“I have already started the process of asking the State of New Jersey to pass legislation, which in addition to the worthwhile reforms contained in the HIA, will include more widespread reforms including, but not limited to: racetrack safety and integrity; racetrack surface safety inspections; increased examination of horses who intend to race or train at our racetracks; jockey health and safety; changes in the whip rule; post-racing aftercare for horses; uniformity in medication rules and penalties; sharing of all veterinary reports among interested parties; and many other needed reforms.
“The only permitted medication use on race day will be Lasix. The American Association of Equine Practitioners (AAEP) has remained steadfast that the therapeutic use of Lasix is a medical necessity and the elimination of same would not be in the best interest of horses or their riders……
“Furthermore, I am also requesting that the legislature authorize the NJRC to develop a pharmacy located at the racetrack and that no drugs or medication can be in the possession of anyone, even veterinarians on the racetrack, unless it is obtained from the track-regulated pharmacy.
“I am also requesting the legislature to authorize the NJRC to contact the United States Anti-Doping Agency (USADA) or any other drug-testing agency or laboratory of their recommendation to retain their services for the immediate control of our drug testing. The NJRC and New Jersey Attorney General’s Office will continue to regulate horse racing in New Jersey. These reforms will help restore public confidence in our sport.

“I should also reinforce that unfortunately, two of Monmouth Park’s own trainers were indicted and although they also raced in New York, Florida, and elsewhere, we must accept the fact that we have to do a better job, even though these offenses are handled by our regulators. In that regard, additional discussions will be pursued with our regulators about the feasibility of enhancing camera security in our barns and purchasing additional equipment for horse diagnostics to detect preexisting injuries and other safety risks…..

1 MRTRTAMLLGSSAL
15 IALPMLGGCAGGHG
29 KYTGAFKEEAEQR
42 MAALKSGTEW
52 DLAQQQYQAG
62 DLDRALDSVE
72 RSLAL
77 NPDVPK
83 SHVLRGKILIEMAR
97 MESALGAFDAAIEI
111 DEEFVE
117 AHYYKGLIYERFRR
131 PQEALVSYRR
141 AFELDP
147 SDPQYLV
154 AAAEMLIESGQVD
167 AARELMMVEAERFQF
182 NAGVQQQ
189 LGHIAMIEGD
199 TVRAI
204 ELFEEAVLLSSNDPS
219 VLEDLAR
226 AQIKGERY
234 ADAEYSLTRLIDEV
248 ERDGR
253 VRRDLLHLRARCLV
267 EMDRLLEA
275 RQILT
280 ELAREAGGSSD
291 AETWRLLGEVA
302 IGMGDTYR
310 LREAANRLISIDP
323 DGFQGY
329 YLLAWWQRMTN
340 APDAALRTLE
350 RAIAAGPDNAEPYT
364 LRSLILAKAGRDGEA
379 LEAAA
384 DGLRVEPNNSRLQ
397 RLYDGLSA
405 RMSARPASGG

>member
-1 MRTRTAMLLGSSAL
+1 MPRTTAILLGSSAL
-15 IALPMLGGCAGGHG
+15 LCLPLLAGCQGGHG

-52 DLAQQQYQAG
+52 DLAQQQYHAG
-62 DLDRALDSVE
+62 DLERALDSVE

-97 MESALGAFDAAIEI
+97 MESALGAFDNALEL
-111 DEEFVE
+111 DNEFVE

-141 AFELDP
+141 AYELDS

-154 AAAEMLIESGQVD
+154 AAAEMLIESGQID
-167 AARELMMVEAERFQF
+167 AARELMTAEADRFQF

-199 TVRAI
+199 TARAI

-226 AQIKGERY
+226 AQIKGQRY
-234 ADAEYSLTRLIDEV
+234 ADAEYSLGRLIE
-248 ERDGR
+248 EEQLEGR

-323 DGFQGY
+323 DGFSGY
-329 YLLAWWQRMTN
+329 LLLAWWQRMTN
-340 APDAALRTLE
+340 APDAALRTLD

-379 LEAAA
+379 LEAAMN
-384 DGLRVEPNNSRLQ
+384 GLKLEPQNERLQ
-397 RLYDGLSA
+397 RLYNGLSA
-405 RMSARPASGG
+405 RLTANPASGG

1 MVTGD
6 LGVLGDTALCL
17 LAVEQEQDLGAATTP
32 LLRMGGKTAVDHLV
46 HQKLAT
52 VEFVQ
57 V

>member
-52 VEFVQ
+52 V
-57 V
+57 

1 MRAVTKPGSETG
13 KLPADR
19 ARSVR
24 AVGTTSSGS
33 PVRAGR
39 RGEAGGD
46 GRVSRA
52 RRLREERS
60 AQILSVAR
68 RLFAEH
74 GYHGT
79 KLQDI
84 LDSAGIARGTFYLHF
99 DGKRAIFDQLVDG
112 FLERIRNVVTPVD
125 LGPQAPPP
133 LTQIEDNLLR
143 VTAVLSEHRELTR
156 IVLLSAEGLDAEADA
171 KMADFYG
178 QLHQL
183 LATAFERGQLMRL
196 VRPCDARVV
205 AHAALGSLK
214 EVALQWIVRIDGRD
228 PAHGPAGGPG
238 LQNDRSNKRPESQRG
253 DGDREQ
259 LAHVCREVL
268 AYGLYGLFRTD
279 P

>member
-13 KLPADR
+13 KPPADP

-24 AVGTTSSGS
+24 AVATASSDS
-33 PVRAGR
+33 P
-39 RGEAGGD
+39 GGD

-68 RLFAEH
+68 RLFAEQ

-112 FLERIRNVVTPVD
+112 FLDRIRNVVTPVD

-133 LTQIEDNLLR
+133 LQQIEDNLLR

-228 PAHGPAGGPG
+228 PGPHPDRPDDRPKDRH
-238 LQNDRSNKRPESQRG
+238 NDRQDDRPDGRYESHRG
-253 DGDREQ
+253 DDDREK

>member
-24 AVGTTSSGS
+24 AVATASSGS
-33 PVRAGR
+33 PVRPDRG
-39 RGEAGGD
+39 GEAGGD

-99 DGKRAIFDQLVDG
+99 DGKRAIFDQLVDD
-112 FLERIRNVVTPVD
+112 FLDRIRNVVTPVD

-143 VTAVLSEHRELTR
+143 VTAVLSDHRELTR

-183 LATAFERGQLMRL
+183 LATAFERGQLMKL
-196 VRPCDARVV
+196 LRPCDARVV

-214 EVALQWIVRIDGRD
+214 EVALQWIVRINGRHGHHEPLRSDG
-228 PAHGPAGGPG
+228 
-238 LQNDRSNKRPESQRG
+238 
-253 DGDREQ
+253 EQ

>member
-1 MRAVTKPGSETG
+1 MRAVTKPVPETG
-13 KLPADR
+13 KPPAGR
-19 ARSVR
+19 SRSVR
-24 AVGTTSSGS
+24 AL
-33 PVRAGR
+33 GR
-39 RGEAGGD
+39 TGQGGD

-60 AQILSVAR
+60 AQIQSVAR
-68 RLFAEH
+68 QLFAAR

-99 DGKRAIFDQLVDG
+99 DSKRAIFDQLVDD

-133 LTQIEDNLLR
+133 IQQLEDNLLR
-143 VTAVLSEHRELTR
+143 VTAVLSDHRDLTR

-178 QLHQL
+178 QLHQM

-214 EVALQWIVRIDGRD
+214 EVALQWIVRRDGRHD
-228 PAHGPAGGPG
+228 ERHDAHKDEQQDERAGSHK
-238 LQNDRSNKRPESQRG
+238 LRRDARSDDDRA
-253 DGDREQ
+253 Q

“I should also add that this indictment is particularly sad in that Jason Servis was my trainer. During my 45 years as an attorney, Chairman of the NJRC and racetrack operator, I have always advocated that cheating cannot be tolerated and I would never tolerate illegal conduct.”
The suggested reforms are indeed sweeping, but Drazin may be received with skepticism by some in the horse racing community.
Ray Paulick, author of the influential “Paulick Report” and a longtime horse racing insider, reacted to the statement with this tweet: “Everyone but Dennis Drazin seemed to know that @MonmouthPark was a safe haven for cheaters.”
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John Brennan

John Brennan has covered NJ and NY sports business and gaming since 2002 and was a Pulitzer Prize Finalist in 2008, while reporting for The Bergen County Record.